Demystifying Medicine One Month at a Time

Tag: coercion

Horseshoes & Hand Grenades

Well, it was close.

I was fortunate to be selected as a finalist in a national essay contest about the frequently-outrageous-and-almost-never-transparent costs of obtaining medical care.

But I didn’t win any of the big prizes. Out of eight finalists, I got an honorable mention.

It’s not the destination…it’s the journey.

And being selected in the first wave still feels good–like someone out there is listening.

I wrote about this issue previously (complete with embedded video!). The scientific paper that discusses the research we did has been accepted for publication and will be out very soon (look for an update on this blog and a tweet or two).

Here, then, is the narrative version of what inspired the work and how we did it:

[All names and identifying features of characters in this story have been changed.]

Nora, a third year medical student, came to me in moral distress.

Ms. DiFazio, one of the hospitalized patients on her Internal Medicine rotation, was frightened to undergo an invasive (and expensive) medical procedure: cardiac catheterization.

The first year doctor [‘intern’] with whom Nora was paired, Dr. White, vented to her:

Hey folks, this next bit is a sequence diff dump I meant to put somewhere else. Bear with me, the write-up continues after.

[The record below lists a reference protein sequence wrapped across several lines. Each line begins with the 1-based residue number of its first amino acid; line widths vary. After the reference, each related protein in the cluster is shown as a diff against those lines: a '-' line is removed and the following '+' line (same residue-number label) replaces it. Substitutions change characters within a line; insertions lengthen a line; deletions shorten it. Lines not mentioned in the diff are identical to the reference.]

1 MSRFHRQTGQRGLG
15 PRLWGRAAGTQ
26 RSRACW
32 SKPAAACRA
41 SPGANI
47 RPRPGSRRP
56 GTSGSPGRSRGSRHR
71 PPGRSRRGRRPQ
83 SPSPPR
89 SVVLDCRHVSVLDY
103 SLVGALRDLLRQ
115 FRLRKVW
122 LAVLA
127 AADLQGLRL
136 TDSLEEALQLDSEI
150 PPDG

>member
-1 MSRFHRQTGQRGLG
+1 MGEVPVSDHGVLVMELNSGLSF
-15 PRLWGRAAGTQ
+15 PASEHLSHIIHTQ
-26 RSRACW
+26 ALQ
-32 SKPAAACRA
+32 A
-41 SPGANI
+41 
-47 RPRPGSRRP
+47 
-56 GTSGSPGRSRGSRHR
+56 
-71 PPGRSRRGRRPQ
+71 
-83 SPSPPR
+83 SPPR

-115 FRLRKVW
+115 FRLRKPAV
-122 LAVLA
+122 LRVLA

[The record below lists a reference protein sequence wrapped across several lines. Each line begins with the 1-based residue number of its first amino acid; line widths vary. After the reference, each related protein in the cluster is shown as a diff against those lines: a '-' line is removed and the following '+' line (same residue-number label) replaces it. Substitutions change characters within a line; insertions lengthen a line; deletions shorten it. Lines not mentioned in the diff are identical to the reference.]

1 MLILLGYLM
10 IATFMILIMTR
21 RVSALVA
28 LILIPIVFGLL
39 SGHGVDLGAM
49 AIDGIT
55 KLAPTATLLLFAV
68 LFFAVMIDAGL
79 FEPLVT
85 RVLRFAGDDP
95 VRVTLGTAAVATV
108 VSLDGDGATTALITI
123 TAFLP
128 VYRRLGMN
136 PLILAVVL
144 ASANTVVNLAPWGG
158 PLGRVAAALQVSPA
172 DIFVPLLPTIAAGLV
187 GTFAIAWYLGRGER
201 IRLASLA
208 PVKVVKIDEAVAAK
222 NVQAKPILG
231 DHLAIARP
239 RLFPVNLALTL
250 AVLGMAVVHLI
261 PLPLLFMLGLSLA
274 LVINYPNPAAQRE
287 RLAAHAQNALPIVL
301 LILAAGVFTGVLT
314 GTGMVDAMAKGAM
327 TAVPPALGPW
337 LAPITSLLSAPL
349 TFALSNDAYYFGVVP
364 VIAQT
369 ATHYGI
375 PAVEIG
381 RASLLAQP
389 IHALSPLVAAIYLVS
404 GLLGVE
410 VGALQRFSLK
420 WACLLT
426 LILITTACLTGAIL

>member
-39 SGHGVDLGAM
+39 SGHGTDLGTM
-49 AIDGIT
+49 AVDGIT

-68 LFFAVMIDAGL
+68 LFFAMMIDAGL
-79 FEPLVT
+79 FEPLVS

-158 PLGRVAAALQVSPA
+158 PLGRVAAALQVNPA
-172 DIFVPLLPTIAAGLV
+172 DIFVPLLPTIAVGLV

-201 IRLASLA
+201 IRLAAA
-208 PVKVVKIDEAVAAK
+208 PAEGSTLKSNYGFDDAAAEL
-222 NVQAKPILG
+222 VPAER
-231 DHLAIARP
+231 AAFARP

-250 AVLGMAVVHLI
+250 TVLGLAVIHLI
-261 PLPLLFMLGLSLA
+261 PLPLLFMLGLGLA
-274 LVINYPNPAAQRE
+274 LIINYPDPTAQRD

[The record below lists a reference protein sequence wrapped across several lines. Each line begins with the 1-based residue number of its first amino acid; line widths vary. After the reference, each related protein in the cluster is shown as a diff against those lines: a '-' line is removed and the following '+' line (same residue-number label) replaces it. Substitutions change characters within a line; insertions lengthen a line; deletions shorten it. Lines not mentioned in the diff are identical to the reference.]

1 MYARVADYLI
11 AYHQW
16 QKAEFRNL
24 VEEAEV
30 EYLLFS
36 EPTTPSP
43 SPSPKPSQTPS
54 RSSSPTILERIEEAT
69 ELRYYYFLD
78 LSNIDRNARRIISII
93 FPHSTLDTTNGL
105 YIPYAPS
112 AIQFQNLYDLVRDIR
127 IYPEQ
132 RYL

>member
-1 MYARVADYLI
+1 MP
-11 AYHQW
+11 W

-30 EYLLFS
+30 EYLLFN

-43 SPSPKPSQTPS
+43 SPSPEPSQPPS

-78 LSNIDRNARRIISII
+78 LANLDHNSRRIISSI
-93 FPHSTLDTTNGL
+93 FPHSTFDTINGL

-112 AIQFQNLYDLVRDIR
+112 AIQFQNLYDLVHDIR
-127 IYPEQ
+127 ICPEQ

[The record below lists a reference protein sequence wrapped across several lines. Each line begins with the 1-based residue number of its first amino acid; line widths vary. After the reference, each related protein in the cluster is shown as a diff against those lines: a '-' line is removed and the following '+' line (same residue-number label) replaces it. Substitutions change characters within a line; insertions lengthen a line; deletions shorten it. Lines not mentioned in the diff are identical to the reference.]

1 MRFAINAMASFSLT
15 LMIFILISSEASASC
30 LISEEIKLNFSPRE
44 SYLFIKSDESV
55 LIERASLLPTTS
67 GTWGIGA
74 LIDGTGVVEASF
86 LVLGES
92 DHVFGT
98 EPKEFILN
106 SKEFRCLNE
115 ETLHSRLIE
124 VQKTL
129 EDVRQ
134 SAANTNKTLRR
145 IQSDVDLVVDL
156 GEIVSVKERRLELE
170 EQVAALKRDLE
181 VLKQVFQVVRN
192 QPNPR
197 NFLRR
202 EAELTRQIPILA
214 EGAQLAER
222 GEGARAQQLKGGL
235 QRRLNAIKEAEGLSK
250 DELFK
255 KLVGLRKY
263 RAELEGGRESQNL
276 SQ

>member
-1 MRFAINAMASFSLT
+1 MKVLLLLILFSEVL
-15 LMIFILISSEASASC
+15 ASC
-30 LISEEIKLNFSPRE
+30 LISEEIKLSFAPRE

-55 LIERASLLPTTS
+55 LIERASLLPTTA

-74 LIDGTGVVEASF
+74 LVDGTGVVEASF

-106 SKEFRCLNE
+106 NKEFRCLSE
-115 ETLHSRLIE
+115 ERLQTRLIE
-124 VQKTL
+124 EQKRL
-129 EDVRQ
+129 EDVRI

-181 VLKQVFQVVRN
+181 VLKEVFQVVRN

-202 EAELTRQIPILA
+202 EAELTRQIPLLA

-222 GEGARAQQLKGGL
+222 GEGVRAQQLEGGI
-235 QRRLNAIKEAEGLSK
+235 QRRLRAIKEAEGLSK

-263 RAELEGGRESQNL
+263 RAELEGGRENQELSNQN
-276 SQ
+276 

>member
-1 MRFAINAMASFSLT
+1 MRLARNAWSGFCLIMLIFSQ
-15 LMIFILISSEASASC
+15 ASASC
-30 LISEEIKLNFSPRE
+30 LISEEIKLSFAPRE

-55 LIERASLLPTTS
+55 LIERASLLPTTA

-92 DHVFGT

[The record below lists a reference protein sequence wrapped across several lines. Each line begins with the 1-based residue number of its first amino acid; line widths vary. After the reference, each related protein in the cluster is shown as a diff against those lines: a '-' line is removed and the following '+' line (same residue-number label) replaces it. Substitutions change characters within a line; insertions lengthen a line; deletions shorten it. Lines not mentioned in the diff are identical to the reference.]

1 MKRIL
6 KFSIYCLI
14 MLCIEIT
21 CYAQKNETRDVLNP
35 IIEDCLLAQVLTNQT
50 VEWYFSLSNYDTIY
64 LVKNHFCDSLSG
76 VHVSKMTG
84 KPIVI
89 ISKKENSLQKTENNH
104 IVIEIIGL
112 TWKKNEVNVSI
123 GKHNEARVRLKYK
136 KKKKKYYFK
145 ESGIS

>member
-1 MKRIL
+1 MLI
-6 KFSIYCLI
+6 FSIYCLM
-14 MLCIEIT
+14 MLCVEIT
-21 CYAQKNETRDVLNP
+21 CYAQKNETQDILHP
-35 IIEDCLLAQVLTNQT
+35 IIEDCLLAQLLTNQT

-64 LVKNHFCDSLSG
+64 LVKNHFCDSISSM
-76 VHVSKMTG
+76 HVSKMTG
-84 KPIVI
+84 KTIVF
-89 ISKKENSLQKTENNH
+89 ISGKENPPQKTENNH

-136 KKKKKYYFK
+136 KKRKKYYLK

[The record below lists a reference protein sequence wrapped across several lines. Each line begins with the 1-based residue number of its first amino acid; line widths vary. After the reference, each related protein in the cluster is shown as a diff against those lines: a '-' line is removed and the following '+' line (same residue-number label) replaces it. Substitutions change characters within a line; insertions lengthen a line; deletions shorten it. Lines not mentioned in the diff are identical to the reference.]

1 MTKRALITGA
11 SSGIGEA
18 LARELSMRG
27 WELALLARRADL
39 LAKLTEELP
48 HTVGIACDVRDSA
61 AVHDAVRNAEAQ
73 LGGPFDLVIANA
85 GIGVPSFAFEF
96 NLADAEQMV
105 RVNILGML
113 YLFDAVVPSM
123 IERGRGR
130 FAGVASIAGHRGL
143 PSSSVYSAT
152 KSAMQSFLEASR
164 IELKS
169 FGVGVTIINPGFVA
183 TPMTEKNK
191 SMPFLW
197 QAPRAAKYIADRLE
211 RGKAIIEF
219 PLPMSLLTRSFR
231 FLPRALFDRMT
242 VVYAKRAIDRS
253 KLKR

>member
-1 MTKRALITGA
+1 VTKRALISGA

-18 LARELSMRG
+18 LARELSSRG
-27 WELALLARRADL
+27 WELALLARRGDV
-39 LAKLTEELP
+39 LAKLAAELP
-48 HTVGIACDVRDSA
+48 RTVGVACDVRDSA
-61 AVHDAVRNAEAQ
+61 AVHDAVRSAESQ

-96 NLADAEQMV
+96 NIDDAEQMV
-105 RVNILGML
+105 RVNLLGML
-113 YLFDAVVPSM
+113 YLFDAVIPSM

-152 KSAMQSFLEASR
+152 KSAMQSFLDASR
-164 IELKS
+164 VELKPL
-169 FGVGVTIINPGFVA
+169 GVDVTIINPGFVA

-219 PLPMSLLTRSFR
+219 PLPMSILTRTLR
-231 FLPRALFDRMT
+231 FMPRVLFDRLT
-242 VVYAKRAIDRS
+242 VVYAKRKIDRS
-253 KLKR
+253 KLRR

“These patients come to us seeking our help and then refuse what we have to offer them,” Dr. White steamed.

At the bedside, the intern demanded to know why Ms. DiFazio refused the procedure. When no reason beyond “I don’t want to” was offered, Dr. White told Ms. DiFazio that there was no longer cause for her to stay in the hospital.

By declining the procedure, Dr. White informed Ms. DiFazio that she would have to sign out ‘against medical advice’ (AMA). To signify this she would have to acknowledge that leaving AMA could result in serious harm or death. In addition, Ms. DiFazio would bear responsibility for any and all hospital charges incurred and not reimbursed by her insurance due to such a decision.